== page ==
LONDON - The oriental look is not everyone's cup of tea. It is on that sentiment that at least one Chinese garment maker is trying to build its fortunes in Europe.
The evening gown designer eDressit of Shanghai opened a store in the heart of central London's fashion district, just behind Oxford Street, this year, one of many Chinese garment companies opening up branches and seeking new opportunities in the city.
In a shop big enough to display about 50 dresses, eDressit's evening gowns are mostly made of silk and satin and layered with beads. In many different colors, they cost between 100 pounds ($155) and 1,000 pounds. But the design is Western, as are the models eDressit employs to advertise its gowns. Flicking through eDressit's catalogue, it is hard to find any models who are Asian-looking.
Although the company's chairman, Sun Yujing, is of Chinese origin and the eDressit store has a sizable presence in China, it aims to brand itself as Western, believing that in so doing it will attract more Western customers. The big thing about eDressit's garments is that only one of each is made, Sun says. "This means you won't run into someone else at a party wearing the same gown".
"Although our products are manufactured in China, they can be delivered to the UK within a week if the customer requires." She says eDressit has leased the London shop for two years. After that her team may consider buying a store in London. "We're not afraid of competition and we want to catch the central London shopping traffic."
When eDressit was set up in 2005, Sun's team registered the brand in Dusseldorf and followed the registration with a store there and one in California. Sun says the two stores have quickly attracted customers, including Chinese international students in these locations.
To broaden eDressit's influence, her team then launched the brand on many e-commerce platforms such as Amazon, as well as on its own website. The company also now sells products through distributors in France and Switzerland and is looking at opening a shop in France.
Half of eDressit's revenue is generated from online sales, Sun says.
Over time, eDressit's Chinese customer numbers grew, so the company decided to open a shop in Shanghai in 2010. But the China sales remain a small part of its total revenue, she says.
"Our dresses are suitable for large-scale parties, formal dinners and dance parties. These events are quite typical of Western culture. In China, they are rare. Chinese customers may still not be used to wearing elaborate gowns."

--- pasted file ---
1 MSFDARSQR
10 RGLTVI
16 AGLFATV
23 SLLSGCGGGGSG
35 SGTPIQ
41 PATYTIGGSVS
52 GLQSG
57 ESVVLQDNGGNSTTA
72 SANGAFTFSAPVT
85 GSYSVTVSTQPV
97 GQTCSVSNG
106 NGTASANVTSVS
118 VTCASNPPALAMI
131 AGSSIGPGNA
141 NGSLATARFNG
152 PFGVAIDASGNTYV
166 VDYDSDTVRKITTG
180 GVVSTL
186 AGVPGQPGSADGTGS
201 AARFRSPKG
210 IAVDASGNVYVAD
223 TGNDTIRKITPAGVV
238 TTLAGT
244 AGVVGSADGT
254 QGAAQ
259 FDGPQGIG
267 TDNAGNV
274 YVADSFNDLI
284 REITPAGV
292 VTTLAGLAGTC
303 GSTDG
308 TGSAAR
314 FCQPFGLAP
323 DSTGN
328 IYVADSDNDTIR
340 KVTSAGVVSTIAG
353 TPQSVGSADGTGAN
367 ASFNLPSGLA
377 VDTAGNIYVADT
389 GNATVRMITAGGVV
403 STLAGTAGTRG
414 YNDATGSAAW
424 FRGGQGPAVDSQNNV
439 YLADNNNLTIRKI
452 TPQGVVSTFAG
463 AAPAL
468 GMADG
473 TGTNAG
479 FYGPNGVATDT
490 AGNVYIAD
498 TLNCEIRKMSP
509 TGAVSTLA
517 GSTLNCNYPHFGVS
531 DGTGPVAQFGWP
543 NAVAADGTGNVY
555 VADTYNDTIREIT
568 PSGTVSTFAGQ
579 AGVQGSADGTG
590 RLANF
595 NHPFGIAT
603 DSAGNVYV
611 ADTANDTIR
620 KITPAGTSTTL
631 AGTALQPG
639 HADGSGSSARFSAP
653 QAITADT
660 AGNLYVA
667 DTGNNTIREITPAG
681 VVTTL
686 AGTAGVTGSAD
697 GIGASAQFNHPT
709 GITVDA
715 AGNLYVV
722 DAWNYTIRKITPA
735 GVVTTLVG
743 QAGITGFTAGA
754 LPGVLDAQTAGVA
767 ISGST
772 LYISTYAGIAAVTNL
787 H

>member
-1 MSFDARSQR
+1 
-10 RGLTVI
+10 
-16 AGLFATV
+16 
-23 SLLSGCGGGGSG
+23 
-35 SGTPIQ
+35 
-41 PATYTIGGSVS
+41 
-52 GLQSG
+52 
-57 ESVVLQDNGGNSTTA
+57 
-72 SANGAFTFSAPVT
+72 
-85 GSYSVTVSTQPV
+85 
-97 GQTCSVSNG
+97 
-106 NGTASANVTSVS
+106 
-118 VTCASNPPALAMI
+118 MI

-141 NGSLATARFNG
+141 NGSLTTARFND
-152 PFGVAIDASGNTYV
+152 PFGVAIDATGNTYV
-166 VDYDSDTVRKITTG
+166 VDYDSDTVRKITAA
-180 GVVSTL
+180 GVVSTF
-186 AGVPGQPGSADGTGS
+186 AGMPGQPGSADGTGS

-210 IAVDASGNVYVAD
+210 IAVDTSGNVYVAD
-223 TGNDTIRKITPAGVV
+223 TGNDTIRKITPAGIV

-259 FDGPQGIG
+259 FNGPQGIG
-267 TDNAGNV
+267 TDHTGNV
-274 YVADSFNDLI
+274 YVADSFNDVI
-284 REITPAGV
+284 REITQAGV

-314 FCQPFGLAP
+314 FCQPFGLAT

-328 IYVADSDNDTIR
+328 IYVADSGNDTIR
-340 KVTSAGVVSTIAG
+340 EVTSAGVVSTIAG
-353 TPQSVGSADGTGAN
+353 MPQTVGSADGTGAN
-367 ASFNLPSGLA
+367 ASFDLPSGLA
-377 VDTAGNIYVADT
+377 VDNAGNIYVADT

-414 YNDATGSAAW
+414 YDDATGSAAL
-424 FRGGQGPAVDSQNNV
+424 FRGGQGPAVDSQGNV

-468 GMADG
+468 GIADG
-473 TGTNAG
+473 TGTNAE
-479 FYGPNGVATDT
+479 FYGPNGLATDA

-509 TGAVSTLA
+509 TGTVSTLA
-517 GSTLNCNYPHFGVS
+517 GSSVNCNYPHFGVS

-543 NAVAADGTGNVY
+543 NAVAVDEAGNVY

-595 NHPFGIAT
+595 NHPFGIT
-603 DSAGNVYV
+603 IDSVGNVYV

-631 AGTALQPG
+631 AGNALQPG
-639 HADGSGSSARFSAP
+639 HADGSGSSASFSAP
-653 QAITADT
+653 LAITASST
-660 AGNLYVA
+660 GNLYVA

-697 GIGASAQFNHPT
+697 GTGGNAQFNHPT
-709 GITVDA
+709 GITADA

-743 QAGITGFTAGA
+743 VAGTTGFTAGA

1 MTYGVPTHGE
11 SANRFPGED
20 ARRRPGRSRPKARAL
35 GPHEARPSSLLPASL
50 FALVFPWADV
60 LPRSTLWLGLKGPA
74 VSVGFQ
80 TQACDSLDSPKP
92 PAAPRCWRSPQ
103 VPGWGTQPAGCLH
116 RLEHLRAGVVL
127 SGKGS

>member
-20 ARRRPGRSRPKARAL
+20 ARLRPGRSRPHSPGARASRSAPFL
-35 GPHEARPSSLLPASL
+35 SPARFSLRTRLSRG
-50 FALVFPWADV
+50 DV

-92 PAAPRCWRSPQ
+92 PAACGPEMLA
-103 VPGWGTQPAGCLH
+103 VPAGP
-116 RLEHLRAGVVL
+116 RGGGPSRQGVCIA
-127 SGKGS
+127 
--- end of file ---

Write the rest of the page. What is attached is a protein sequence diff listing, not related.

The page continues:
The young Chinese designer Zhang Huishan founded his own label after graduating from Central Saint Martins College of Art and Design. Unlike eDressit's garments and their Western look, his are based on a style he describes as "Chinese tradition meets Western influence and modernity".
During his time studying, he worked for a year at Dior, including six months in the couture atelier. This experience allowed him to become familiar with London's fashion culture, while his Chinese connections allowed him to add an extra twist to the style and a team that makes the clothes in China where costs are relatively low.
Sharing Zhang's experience is Chinese fashion designer Jiao Yan, who started her own brand, Jovonna, in London in 2010. With a focus on casual clothes that target students and young professionals, Jovonna's items are sold in Topshop and the e-commerce portal ASOS.
Another Chinese company that has beaten a path to London is the apparel maker Bosideng, which opened a shop in South Molton Street, close to Oxford Street, last year.
Unlike Bosideng China, the brand's London line specializes in designer men's clothes, with prices in line with well-known brands such as Ted Baker.
UK chief executive Wayne Zhu says the rebranding exercise is an attempt to move up the value chain, from cost-effective apparel to top-quality designer clothes. If the London model is successful, Bosideng will take the same model to other European countries, Zhu says.
Marie Hickey, associate director of research at the UK real estate agent Savills, says central London continues to attract Chinese fashion retailers because it is seen as a prime location for the trade.
"We expect that other Chinese retailers who come to the UK will look to similar peripheral pitches that allow them to test the waters without the huge rents found on the primary streets, such as Bond Street and Regent Street."
Chinese garment companies' brand and market positioning will determine their locations, she says. "International brands see London as a key platform for expansion into the rest of Europe."